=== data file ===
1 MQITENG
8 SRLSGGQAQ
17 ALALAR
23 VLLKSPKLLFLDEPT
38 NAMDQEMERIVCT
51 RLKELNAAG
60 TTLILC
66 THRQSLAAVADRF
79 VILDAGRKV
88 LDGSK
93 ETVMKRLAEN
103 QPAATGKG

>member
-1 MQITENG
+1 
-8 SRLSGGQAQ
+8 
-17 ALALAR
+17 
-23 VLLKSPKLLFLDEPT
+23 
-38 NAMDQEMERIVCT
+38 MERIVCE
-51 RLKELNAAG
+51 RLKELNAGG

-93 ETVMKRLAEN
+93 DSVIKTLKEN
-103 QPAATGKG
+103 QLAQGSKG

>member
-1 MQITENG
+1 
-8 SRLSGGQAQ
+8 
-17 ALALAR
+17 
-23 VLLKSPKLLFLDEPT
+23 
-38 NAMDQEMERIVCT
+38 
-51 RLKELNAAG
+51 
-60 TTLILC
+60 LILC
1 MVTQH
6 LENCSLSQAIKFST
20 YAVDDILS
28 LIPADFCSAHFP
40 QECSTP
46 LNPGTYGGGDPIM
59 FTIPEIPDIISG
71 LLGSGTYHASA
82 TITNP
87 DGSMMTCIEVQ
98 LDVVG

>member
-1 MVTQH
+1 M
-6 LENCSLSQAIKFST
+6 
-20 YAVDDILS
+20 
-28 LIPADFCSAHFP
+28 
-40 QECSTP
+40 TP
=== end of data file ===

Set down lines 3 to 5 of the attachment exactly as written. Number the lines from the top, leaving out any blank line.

17 ALALAR
23 VLLKSPKLLFLDEPT
38 NAMDQEMERIVCT